However, collaboration will be critical in crafting the future economy. Government will continue to play a critical role as the stabilizing “thumb” in the invisible hand of capitalism, regulating and cushioning against extreme volatility, particularly in labor markets. The education sector will need to incur major evolutions to meet the needs of the future labor force. Finally, individuals will need to manage their careers in new ways to stay current as technology evolves.


Table 1. The role of various stakeholders in responding to technology advancement

The transition to the digital work economy has already begun, with up to 40% of U.S. workers identifying as independent. We will first discuss near-term practical solutions of this transition, and then speculative situations to address “runaway AI development”.


    The rapid emergence of new technology promises a bounty of opportunity for the 21st century’s economic winners. This technological arms race is shaping up to be a global affair, and the winners will be determined in part by who is able to build the future economy fastest and most effectively. At the country level, several nations have created competitive strategies to promote infrastructure and Research and Development investments as automation technologies become more mature.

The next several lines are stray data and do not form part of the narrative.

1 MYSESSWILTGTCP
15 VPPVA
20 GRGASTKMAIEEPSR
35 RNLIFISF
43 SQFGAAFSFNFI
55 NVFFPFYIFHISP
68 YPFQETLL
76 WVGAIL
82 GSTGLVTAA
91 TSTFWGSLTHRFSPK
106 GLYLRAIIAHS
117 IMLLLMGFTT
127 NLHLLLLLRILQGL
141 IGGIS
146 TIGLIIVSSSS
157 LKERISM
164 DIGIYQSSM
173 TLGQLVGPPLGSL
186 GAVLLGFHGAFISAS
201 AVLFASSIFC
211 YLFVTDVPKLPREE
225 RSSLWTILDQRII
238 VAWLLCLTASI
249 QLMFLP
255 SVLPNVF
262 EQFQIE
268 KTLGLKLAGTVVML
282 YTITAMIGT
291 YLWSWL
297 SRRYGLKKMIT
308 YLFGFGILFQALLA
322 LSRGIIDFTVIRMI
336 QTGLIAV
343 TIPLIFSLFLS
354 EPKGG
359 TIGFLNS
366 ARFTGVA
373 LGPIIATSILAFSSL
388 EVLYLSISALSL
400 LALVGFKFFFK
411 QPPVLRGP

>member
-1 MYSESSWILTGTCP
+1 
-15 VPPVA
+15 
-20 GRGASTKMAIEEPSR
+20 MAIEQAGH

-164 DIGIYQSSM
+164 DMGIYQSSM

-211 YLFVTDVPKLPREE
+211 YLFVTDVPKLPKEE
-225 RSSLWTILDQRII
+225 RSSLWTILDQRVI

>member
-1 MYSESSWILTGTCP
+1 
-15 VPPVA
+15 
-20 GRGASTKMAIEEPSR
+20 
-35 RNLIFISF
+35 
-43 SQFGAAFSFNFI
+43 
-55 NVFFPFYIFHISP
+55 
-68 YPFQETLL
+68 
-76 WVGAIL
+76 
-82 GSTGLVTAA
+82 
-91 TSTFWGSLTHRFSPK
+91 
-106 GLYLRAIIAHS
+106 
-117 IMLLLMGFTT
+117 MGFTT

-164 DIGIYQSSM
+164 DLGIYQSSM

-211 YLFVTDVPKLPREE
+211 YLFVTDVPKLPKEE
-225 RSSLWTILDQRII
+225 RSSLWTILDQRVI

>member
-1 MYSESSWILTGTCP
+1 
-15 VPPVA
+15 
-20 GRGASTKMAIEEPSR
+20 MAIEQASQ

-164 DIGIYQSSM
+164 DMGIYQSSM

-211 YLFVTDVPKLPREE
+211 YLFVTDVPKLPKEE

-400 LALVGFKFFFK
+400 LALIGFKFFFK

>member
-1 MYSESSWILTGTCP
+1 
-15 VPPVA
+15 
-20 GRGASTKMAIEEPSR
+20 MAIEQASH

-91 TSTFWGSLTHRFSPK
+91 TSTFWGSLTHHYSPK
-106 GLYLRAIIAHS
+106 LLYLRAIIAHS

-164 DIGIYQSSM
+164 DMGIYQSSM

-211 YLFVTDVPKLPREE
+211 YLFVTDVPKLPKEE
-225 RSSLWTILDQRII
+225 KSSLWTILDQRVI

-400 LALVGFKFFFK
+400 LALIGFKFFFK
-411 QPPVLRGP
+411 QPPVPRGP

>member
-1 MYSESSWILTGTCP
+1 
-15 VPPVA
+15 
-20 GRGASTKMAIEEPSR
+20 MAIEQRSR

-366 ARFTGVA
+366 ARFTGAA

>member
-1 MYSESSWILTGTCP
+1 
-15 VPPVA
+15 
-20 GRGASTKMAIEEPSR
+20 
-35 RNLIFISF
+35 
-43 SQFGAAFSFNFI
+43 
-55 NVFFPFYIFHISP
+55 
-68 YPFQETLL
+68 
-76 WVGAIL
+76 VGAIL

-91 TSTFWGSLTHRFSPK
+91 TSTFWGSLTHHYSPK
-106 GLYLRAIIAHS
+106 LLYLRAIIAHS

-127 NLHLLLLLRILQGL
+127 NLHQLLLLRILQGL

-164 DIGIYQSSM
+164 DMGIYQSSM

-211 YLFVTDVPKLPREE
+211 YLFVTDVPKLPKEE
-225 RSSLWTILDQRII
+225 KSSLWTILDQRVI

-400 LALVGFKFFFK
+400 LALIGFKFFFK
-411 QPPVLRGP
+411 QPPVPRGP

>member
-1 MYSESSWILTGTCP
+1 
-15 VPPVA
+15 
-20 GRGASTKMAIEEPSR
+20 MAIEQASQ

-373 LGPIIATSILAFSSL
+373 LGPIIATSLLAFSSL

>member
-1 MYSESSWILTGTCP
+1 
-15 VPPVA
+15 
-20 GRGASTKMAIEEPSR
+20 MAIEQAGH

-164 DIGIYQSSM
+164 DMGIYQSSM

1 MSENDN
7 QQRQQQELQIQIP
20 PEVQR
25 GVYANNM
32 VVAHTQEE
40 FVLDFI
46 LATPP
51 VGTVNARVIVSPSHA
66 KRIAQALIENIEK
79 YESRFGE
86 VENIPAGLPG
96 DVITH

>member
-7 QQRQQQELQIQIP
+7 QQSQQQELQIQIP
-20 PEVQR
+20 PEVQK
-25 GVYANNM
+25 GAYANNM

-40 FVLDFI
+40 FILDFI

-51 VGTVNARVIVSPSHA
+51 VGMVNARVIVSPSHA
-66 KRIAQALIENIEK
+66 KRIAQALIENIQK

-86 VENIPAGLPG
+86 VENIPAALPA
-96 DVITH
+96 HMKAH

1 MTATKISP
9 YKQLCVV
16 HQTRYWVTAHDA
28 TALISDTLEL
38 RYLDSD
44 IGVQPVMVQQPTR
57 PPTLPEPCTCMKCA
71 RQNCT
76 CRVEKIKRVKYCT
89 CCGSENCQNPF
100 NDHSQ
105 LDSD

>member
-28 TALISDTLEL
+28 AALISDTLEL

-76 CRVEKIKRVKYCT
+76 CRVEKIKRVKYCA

Among larger nations, China and Germany have two of the most notable growth strategies in the context of automation readiness. The “Made in China 2025” national strategy sets ambitious targets and provides subsidies for domestic innovation and production [19]. It also includes building new concept cities, investing in robotics capabilities (where payback periods have already decreased by 3x since 2010), and subsidizing high-tech acquisitions abroad [20]. Notably, China’s high trade surplus has left cash on hand to make acquisitions and set up innovation centers in Silicon Valley, effectively profiting directly off of the United States’ comparative advantage in innovation.

    Germany’s “Industrie 4.0” plan is targeted at becoming an IoT and digital manufacturing leader, with the goal to increase manufacturing productivity by up to 50%, while halving the resources required [21].

    An example from a smaller nation is Singapore’s “Research Innovation Enterprise 2020” Plan, which promises $13.2 billion of Research and Development investment over the next five years targeting academic research, manpower training, and enterprise innovation. Despite lower overall resources, smaller nations like Singapore may be better positioned to execute on such plans due to the flexibility of a more nimble economic system [22].